MARATHON COUNTY (WAOW) - They are often described as a member of the family, but taking care of a pet can be costly.
Tissy was surrendered to the Marathon County Humane Society and he is still waiting for a new home.
"It's a very traumatic situation when people have to surrender a pet, and it's getting harder and harder but we're hearing more and more that they have to choose between vaccinations for their kids and vaccinations for their pets," said Mary Kirlin, Director at Marathon County Humane Society.
Director Mary Kirlin said the number one reason pets are surrendered is because owners can't afford them.
"We ask people when they do bring in surrendered animals the reasons for surrender are and try to get a history," Kirlin said.
But Kirlin said the pets are usually in need of proper care, "Maybe dental type things, maybe there's injuries, skin lesions, ear mites haven't been treated, a lot more than normal."
And that means the humane society picks up the cost.
"We don't cover our costs that we put into an animal in the adoption process, but we want to make sure that we get them into good homes and get them out there and make them affordable for someone to own when they leave here their sterilized and fully vaccinated," Kirlin said.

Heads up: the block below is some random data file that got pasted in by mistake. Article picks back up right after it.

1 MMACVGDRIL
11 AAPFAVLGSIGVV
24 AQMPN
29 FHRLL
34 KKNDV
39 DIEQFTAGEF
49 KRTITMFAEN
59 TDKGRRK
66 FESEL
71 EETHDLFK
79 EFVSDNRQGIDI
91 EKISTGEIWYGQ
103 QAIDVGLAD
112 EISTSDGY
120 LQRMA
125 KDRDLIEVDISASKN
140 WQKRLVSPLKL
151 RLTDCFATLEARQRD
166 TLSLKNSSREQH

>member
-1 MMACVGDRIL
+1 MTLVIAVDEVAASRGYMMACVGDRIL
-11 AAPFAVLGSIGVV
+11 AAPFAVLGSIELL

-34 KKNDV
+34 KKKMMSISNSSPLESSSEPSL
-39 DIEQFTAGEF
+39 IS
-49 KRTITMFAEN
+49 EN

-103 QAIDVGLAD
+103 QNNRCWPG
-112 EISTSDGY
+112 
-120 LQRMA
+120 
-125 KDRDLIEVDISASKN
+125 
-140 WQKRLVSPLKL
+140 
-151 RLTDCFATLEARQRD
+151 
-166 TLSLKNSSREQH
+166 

Local veterinarians said they have also seen the impact of the current economic climate on pets.
"Not just for clients but it's hard for us too because we don't want to see our patients suffer anymore than the owners do," said Dr. Luke Peterson at Wisconsin Valley Veterinary Services.
Dr. Peterson said owners are making sacrifices,"We're having a lot more discussions about what part of the preventative care is absolutely necessary."
Kirlin said when the economy is down, the humane society often sees an increase in the number of surrendered pets and fewer adoptions.
"We are down and we are losing money every month over the last several months, so we're are really counting on the economy to turn around or for a big blessing to hit us," Kirlin said.